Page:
Bloom Energy Corporation develops solid-oxide fuel cells.
The company’s technology is capable of converting natural gas or other fuels into electricity. It produces clean energy systems which produce hydrogen as the by-product.
The company was formerly known as Ion America Corp. This Energy Corporation was incorporated in 2001 and is based in Sunnyvale, California.
Bloom Energy Corporate Business Information
Bloom Energy Corp is a private company categorized under Fuel Cells, Solid State and located in Sunnyvale, CA. Current estimates show this company has an annual revenue of $500,000 to $1 million and employs a staff of approximately 1 to 4.
Energy Management Systems & Pr in Sunnyvale, CAMfg Semiconductors/Related Devices, Plumbing & HVAC Contractors
1252 Orleans Drive
Founded in 2001
News Release for Bloom Energy Corporation
Bloom Energy Wins $832,111 Contract
The U.S. Navy has awarded a contract valued at up to $832,111 contract to Bloom Energy Corp., Sunnyvale, Calif., for long range broad agency announcement for navy and marine corps science and technology. The contract was awarded by the Navy's Office of Naval Research, Arlington, Va.
Bloom Energy: Should you Believe the Hype?
The clean tech news of the week is going to be dominated by Bloom Energy's emergence from stealth.
I can hardly believe that it was almost four years ago that I first wrote about Bloom. Reading that 2006 EcoGeek article, I'm proud to say that we got the broad picture right, but the details are still tantalizing. Bloom Energy's current product is a relatively inexpensive and versatile fuel cell that can power roughly 100 American homes.
The devices cost $700,000 a piece an are roughly twice as efficient as natural gas power transmitted through the grid.
They've sold a bunch of these boxes (with hefty federal and state subsidies) to a bunch of large businesses in California, including Google, eBay, FedEx, WalMart and Staples.
The boxes are busy creating "clean" energy as we speak.
Bloom has finally opened the doors to its operation to the press, allowing 60 Minutes a walk-through of their facility as well as providing interviews with the CEO of eBay and former Secretary of State Colin Powell.
But I put "clean" in quotation marks because, despite the fact that the words "carbon dioxide" are never mentioned, Bloom Boxes still pump CO2 into the atmosphere, albeit far less than a traditional grid-scale natural gas plant would. Bloom is certainly cleaner energy, but while they're busy comparing themselves to solar power and wind, they're not true clean energy unless they use bio-gas. I applaud them for using bio-gas when they can, but there simply isn't enough of the stuff to power Bloom Boxes on a significant scale.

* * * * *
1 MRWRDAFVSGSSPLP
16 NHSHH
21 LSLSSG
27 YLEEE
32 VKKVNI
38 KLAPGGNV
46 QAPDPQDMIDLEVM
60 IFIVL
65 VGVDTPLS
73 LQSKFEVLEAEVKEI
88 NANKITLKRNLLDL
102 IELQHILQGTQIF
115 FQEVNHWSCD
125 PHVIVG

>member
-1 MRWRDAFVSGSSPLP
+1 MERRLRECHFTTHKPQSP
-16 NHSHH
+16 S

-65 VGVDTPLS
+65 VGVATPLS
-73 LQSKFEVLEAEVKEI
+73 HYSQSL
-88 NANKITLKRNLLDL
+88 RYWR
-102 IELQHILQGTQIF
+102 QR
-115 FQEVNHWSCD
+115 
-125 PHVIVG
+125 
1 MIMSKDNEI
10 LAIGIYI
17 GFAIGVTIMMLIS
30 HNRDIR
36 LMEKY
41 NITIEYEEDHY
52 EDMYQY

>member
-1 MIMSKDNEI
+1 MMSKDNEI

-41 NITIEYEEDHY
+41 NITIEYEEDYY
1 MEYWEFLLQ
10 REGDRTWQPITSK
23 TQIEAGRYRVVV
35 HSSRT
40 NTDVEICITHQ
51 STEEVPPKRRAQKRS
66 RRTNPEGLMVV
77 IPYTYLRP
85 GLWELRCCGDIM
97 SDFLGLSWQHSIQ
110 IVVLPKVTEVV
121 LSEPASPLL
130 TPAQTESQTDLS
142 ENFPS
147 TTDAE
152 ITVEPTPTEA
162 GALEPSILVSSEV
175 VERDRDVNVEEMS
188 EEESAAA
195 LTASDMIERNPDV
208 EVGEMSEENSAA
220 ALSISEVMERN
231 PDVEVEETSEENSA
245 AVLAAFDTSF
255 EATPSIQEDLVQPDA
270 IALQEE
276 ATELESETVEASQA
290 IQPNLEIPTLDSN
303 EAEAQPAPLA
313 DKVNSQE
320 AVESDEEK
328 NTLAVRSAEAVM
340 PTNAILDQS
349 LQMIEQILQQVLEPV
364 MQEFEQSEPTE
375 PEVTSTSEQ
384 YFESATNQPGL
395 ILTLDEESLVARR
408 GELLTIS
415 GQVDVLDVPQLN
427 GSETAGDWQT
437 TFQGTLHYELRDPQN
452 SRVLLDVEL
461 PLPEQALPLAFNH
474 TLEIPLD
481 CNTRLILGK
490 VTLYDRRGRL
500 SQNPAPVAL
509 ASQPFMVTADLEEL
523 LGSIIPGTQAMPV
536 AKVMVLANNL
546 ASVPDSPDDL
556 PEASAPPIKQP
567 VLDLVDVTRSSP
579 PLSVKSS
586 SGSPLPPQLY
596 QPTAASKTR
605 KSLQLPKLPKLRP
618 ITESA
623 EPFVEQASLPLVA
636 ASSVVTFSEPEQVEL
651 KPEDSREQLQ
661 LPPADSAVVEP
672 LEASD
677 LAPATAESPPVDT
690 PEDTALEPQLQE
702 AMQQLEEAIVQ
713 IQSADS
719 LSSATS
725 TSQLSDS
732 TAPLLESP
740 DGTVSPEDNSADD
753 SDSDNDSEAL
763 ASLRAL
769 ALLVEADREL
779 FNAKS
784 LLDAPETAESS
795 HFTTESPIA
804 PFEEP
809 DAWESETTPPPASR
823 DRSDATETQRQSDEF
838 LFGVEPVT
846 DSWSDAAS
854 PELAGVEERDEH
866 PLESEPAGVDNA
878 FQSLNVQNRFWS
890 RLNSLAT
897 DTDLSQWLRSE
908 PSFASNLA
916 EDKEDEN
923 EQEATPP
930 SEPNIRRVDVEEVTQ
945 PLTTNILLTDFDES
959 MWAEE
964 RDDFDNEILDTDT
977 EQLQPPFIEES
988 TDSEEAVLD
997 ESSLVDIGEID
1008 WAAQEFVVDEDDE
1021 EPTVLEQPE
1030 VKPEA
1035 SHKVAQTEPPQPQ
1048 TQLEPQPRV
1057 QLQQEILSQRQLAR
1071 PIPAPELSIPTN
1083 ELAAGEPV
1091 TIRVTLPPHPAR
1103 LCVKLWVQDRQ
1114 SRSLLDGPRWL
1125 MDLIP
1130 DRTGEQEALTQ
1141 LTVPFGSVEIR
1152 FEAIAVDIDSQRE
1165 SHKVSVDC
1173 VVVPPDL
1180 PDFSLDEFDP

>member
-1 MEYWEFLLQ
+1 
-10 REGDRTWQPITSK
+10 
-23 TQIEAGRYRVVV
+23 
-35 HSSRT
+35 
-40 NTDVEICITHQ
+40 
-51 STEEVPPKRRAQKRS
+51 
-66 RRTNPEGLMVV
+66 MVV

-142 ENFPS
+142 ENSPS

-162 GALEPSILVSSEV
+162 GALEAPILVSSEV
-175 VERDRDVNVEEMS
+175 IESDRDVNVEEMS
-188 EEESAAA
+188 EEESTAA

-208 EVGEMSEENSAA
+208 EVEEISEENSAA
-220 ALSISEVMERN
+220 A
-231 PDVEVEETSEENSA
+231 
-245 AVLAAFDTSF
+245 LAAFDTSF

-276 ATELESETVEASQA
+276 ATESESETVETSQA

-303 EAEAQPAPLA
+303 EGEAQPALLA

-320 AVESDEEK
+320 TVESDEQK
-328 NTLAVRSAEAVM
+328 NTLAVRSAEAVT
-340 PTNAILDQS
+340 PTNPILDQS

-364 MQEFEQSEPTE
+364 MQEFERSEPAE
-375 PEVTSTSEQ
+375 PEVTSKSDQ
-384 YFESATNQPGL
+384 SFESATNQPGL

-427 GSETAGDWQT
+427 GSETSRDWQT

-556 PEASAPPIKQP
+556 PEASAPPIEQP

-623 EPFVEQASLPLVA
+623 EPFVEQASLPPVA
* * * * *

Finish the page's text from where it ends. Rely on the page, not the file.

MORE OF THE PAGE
But let's not spend too much time arguing about whether "cleaner" counts as "clean." In my book, this is certainly good enough.
Bloom's true potential is in super-charging the distributed power system. Bloom (very optimistically) wants to shrink its box (in size and cost) so that every American can have one in their basement for around $3000.
The box would power the entire house, basically making a connection to the grid a convenience, not a necessity. This may not seem important until we realize that up to half of the power produced at a power plant is lost in transit.
Bloom's might also help power the developing world without expensive power infrastructure just as cell phones have created a cheap communications infrastructure.
Bloom's goals are lofty and it may be that distributed power is going to be a long time in coming if it comes at all, but while they're doing a great job of making this revelation sound more important than it is in the short term, the chance remains that this could actually be a very big deal.
Another Article Written by Hank Green on 29/12/06:
Since hearing that John Doerr and the CEO of Bloom Energy are going to be appearing together on Charlie Rose, I've been putting some pieces together. First, KPCB, Doerr's venture capital firm, has been saying repeatedly, "we've been investing in some very interesting alternative energy opportunities."We know that they've funded Eestor, who makes the long-charge supercapacitors that will be powering the Zenn city travelers. But we also knew that that couldn't be all their investing in. KPCB is one of these multi-billion dollar venture capital firms, and they've been (very intelligently) focusing on clean technology recently.
After a bit of research, I'd like to offer some speculation about what Bloom Energy will be doing.
We already know about the technology the company is based on. In short, K. R. Sridhar created a kind of fuel cell that can combine water, oxygen and an energy source, like natural gas or ethanol, to produce power extremely efficiently.
My guess is that that the profitability of these devices lies in distributed power.
I think Bloom Energy is looking to install 100 Kilowatt power units in everyone's houses. These will be flex-fuel, but likely running mostly on natural gas. They will also probably produce heat, and cooling, as well as power, making the devices roughly 85% efficient (thus generating two times less greenhouse gas emissions than a power plant per unit of power used.)
I don't want to say that they will also be used to create hydrogen, but the technology allows for the fuel cell to easily produce hydrogen if 100% of it's power isn't needed. This could then be used to fill up your new Honda FCX. As a last piece of wild speculation, I will ask: If these units have such wonderful energy densities and efficiencies, could we put one in a car?
Bloom's current website says absolutely nothing about anything. But, it does finish up with a pretty picture of the earth and the tagline "Be the Solution," which lends credence to everyone having their own super-efficient little power plant in their basement.
I can't wait to hear what K.R. Sridhar has to say for himself tonight on Charlie Rose.